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OuncleJulien

MMORPG Question

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This is one for you network gurus out there- I''m looking to get a switch capable of supporting 3000ish users (I never except to get this many players but I figure I should prepare for worst cast) When a switch specification says: "Supports 256 VPN connections"- does that mean only 256 clients would be able to connect using TCP through that switch? Fyi- I''m using UDP for most of the game and have a TCP connection for chat and other important stuff.

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OuncleJulien,

A switch or router really doesn''t (shouldn''t) limit the number of incomming TCP connections. What you''re looking at is a switch/router that supports a Virtual Private Network, with 256 concurrent connections.

However, are you looking to setup a LAN-style game? In which case, you would probably be better off with a couple of gigabit switches, with 100Mbit connections to individual nets.

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From Webopedia:

"a network that is constructed by using public wires to connect nodes. For example, there are a number of systems that enable you to create networks using the Internet as the medium for transporting data. These systems use encryption and other security mechanisms to ensure that only authorized users can access the network and that the data cannot be intercepted."

In other words, it''s a private network, that uses a public network as its form of transport. It''s "private" in the sense that it''s encrypted, but it''s "virtual" because anyone could, in theory, access the data, although they would still need the keys to decrypt the data.

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"3,000 players" doesn''t say much. I''m assuming a typical, zones, MMORPG style set-up just for the sake of argument.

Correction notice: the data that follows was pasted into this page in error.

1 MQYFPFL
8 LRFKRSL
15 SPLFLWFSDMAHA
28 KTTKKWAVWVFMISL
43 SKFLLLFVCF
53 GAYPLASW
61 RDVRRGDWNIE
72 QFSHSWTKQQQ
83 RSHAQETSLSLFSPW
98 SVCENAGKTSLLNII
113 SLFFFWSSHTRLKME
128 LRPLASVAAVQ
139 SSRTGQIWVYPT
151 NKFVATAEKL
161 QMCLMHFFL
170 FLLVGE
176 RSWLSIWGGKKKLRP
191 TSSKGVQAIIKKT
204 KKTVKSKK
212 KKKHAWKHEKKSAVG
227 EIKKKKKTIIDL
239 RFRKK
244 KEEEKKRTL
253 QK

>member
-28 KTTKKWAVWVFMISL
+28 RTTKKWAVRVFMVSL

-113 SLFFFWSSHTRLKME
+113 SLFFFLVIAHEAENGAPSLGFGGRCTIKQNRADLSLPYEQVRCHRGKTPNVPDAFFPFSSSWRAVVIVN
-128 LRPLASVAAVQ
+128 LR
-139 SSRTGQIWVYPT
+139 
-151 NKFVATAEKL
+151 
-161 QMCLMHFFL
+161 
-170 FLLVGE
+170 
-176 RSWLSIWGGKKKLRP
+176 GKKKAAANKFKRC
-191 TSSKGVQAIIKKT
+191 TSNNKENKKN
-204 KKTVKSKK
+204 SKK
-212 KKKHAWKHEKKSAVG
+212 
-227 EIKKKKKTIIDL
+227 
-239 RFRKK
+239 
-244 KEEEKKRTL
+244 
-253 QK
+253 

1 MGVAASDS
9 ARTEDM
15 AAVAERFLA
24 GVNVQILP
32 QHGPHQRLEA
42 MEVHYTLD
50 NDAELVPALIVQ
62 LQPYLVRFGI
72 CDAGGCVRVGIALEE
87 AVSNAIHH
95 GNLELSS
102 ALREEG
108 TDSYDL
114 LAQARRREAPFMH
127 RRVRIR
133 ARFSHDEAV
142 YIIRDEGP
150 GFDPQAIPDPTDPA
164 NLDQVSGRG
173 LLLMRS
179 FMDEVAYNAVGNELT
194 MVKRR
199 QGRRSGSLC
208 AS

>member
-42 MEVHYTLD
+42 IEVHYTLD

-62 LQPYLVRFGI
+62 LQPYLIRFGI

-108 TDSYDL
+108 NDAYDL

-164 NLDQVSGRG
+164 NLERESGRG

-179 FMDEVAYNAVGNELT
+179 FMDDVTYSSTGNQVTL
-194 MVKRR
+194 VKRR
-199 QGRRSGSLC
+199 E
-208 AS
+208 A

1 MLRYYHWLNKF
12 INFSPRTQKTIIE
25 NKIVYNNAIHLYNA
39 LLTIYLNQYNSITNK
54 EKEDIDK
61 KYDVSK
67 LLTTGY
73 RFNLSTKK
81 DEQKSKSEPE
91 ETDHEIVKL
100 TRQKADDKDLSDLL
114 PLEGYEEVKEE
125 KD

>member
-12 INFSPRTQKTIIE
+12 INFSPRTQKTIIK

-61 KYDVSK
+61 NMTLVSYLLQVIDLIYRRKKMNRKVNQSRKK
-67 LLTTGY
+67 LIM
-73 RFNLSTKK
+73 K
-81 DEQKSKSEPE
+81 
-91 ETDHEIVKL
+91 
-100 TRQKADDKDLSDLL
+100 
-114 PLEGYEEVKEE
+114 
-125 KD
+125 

Do you want to connect them all to the same switch, sitting in a huge hall? The big Foudries we use in our Colo only do 480 100 MBit ports each; you''d need lots of those. And they''re not very cheap. Out the head end come two 10 Gbit interfaces, for chaining to other switches, or external connectivity.

If your switch is only to support servers for 3,000 players, who are all remotely connected, it''s more important what the bandwidth rate is for the players, and what the available physical interfaces are, as well as what your server infrastructure looks like.

Suppose you''re a very simple game, using a small server cluster, with something like 1 chat/login server, 1 database server, and 14 game zone servers (very simple zoned world set-up), for a total of 3,000 max users. Then you don''t really need more than 16 ports, plus a bit more for redundancy, expansion, and management, which is a total breeze for pretty much any rackable switch out there.

However, what would be needed capacity be? Well, that depends on your traffic flow. If they all connect with modems, you''re unlikely to run out of steam even with a single 100 Mbps interface per server, except possibly for the zone<->database interface, depending on how aggressively you use the database from zone servers. Picking a switch which can support whatever your external physical interface will be seems to be the most important bit; probably there are medium-line Ciscos that would do the job in this case.

3,000 players times 50 kb/s is 150 Mbps, so the head end of the switch needs to be bigger than just a 100 Mbps port, and you''d need something like a 155 Mbit ATM drop to feed it (a little depending on what your service provider or colo has available). Actually, if you''re colo-ed, they worry about the telco stuff, and you can probably feed them a gigabit Ethernet line, which simplifies matters further.

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